The focal point of Rick Snyder’s campaign for governor was jobs. Six months into his first year, the Republican Governor was under attack by the state Democrats in a TV ad that stated: “Six months in office … thousands of jobs eliminated… ZERO jobs created.”

But the Bureau of Labor Statistics now says otherwise.

Michigan added 18,000 jobs in June, which was the third highest in the country. Texas led the nation with 32,000 additional jobs and California was second at 28,800 jobs. The state-by-state comparisons were released Friday by the Bureau of Labor Statistics.

Don Grimes, a University of Michigan economist, said that 10,200 of Michigan’s 18,000 added jobs were in government.

“The 8,000 private sector payroll jobs gains in Michigan was a really good number, so don’t look at the unemployment rate,” Grimes said in an e-mail.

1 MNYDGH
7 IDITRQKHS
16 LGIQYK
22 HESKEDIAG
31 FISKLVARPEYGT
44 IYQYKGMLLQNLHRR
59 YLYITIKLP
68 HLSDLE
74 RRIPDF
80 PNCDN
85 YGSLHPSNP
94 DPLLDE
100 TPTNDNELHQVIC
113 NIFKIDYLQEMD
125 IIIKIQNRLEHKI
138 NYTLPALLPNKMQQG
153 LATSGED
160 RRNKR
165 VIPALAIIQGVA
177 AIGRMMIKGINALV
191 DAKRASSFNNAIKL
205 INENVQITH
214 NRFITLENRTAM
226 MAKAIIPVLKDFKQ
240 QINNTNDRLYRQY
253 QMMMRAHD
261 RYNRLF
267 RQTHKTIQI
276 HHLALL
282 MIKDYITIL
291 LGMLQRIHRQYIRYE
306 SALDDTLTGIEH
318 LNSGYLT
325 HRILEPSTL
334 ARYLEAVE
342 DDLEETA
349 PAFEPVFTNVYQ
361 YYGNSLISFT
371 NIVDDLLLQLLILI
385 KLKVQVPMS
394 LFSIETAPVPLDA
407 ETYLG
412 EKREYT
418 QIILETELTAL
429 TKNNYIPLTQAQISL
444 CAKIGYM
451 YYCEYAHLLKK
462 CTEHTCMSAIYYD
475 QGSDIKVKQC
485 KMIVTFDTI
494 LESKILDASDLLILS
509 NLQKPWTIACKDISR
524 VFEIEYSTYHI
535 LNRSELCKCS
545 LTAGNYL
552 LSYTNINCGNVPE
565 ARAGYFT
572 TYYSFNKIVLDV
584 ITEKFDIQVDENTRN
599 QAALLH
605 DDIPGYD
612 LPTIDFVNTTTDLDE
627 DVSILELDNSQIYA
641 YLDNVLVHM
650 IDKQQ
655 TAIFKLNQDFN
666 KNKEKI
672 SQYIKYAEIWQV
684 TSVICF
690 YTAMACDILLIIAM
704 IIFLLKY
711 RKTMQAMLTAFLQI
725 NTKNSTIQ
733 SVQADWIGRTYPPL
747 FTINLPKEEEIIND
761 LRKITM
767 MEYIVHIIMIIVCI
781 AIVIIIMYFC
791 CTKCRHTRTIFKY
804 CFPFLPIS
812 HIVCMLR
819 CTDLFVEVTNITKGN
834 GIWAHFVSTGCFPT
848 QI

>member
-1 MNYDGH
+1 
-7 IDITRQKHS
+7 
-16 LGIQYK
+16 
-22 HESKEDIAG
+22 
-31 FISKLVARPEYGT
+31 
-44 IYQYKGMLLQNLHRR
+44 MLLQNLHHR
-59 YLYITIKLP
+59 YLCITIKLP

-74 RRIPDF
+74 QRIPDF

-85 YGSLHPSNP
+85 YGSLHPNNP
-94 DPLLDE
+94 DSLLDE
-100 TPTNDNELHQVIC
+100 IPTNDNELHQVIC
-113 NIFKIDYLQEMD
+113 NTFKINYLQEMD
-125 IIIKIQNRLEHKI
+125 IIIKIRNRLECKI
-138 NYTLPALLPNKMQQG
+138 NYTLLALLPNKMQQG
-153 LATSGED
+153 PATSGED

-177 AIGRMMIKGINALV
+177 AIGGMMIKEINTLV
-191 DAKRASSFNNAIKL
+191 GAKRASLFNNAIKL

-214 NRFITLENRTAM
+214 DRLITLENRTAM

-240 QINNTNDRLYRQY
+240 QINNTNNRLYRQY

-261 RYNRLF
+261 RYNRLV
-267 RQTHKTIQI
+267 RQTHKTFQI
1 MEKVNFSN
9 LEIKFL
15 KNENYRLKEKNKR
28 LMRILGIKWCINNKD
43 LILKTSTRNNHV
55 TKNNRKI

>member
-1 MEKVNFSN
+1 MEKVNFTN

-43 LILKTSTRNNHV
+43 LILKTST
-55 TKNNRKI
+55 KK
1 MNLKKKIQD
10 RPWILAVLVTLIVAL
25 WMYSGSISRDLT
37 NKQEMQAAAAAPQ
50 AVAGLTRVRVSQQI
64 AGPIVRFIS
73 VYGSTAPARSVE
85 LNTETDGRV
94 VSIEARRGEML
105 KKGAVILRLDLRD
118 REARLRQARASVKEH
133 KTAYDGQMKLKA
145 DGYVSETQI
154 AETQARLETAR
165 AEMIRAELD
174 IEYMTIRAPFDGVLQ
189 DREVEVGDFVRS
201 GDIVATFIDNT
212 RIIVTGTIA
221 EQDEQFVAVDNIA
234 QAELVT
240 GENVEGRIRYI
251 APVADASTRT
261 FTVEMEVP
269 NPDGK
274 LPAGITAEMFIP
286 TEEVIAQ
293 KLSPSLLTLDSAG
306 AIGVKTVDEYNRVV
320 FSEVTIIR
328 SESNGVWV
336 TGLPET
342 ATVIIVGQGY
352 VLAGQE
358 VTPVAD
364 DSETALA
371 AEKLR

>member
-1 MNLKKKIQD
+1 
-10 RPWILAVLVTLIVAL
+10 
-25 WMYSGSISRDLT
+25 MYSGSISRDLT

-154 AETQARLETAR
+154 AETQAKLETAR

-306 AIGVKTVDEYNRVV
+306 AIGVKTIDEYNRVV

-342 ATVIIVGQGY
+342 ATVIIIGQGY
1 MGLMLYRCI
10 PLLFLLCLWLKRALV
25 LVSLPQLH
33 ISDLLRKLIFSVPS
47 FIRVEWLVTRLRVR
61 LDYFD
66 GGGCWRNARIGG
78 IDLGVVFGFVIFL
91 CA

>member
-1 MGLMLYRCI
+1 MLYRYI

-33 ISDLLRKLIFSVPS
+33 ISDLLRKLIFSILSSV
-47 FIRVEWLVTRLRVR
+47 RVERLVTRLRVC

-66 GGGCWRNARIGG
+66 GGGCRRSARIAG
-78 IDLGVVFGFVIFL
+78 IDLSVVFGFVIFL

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In December of 2010 (the month before Snyder took office), there were 540,512 unemployed people in Michigan and the state had an unemployment rate of 11.1 percent.

In June, Michigan’s unemployed had dropped to 496,000 and the unemployment rate was at 10.5 percent. The state’s unemployment rate was as low as 10.2 percent in April, 2011.

Michigan has added 53,000 jobs in 2011, a 1.4 percent increase since December 2010, according to James Hohman, assistant director of fiscal policy at the Mackinac Center for Public Policy.

But Hohman said Snyder’s impact on job creation won’t be felt until he’s been in office at least two years. For example, Hohman said that the Snyder administration’s repeal of the controversial Michigan Business Tax won’t even take effect until January.